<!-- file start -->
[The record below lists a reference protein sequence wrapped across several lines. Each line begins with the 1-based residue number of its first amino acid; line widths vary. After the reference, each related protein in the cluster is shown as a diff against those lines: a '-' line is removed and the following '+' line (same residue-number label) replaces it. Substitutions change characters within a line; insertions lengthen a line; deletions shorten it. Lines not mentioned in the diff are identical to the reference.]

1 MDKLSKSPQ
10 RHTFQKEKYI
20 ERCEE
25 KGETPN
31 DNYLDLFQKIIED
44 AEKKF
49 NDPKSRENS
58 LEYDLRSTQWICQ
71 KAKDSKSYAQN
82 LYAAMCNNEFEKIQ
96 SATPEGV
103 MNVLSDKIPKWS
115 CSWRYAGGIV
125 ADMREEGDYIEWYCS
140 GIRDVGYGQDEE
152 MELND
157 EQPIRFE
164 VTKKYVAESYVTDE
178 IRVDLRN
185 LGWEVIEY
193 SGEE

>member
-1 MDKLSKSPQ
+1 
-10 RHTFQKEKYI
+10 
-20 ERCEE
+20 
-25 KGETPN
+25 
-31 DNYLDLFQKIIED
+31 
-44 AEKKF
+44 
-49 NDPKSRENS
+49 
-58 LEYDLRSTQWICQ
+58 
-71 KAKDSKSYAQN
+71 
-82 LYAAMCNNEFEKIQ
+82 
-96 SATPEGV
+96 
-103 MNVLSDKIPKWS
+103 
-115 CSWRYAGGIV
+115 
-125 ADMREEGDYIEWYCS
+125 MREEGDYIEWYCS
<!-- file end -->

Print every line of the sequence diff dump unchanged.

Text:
[The record below lists a reference protein sequence wrapped across several lines. Each line begins with the 1-based residue number of its first amino acid; line widths vary. After the reference, each related protein in the cluster is shown as a diff against those lines: a '-' line is removed and the following '+' line (same residue-number label) replaces it. Substitutions change characters within a line; insertions lengthen a line; deletions shorten it. Lines not mentioned in the diff are identical to the reference.]

1 MDKLSKSPQ
10 RHTFQKEKYI
20 ERCEE
25 KGETPN
31 DNYLDLFQKIIED
44 AEKKF
49 NDPKSRENS
58 LEYDLRSTQWICQ
71 KAKDSKSYAQN
82 LYAAMCNNEFEKIQ
96 SATPEGV
103 MNVLSDKIPKWS
115 CSWRYAGGIV
125 ADMREEGDYIEWYCS
140 GIRDVGYGQDEE
152 MELND
157 EQPIRFE
164 VTKKYVAESYVTDE
178 IRVDLRN
185 LGWEVIEY
193 SGEE

>member
-1 MDKLSKSPQ
+1 
-10 RHTFQKEKYI
+10 
-20 ERCEE
+20 
-25 KGETPN
+25 
-31 DNYLDLFQKIIED
+31 
-44 AEKKF
+44 
-49 NDPKSRENS
+49 
-58 LEYDLRSTQWICQ
+58 
-71 KAKDSKSYAQN
+71 
-82 LYAAMCNNEFEKIQ
+82 
-96 SATPEGV
+96 
-103 MNVLSDKIPKWS
+103 
-115 CSWRYAGGIV
+115 
-125 ADMREEGDYIEWYCS
+125 MREEGDYIEWYCS